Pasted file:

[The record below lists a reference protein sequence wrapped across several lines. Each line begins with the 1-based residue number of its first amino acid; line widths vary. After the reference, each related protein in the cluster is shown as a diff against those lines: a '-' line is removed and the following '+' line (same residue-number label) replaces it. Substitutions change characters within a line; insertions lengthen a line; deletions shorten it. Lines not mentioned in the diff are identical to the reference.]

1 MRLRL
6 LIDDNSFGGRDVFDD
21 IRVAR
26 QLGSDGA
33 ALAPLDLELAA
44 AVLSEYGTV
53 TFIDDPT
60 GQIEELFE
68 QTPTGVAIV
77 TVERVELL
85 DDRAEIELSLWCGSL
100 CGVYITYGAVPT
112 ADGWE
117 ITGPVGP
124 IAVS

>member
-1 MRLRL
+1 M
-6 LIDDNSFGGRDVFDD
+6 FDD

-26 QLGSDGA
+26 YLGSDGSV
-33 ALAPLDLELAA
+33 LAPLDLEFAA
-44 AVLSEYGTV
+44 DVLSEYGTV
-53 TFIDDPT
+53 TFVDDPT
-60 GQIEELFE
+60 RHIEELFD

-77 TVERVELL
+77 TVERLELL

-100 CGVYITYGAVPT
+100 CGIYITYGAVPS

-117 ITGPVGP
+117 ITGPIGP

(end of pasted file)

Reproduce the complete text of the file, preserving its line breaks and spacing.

[The record below lists a reference protein sequence wrapped across several lines. Each line begins with the 1-based residue number of its first amino acid; line widths vary. After the reference, each related protein in the cluster is shown as a diff against those lines: a '-' line is removed and the following '+' line (same residue-number label) replaces it. Substitutions change characters within a line; insertions lengthen a line; deletions shorten it. Lines not mentioned in the diff are identical to the reference.]

1 MRLRL
6 LIDDNSFGGRDVFDD
21 IRVAR
26 QLGSDGA
33 ALAPLDLELAA
44 AVLSEYGTV
53 TFIDDPT
60 GQIEELFE
68 QTPTGVAIV
77 TVERVELL
85 DDRAEIELSLWCGSL
100 CGVYITYGAVPT
112 ADGWE
117 ITGPVGP
124 IAVS

>member
-1 MRLRL
+1 M
-6 LIDDNSFGGRDVFDD
+6 FDD

-26 QLGSDGA
+26 YLGSDGSV
-33 ALAPLDLELAA
+33 LAPLDLEFAA
-44 AVLSEYGTV
+44 DVLSEYGTV
-53 TFIDDPT
+53 TFVDDPT
-60 GQIEELFE
+60 RHIEELFD

-77 TVERVELL
+77 TVERLELL

-100 CGVYITYGAVPT
+100 CGIYITYGAVPS

-117 ITGPVGP
+117 ITGPIGP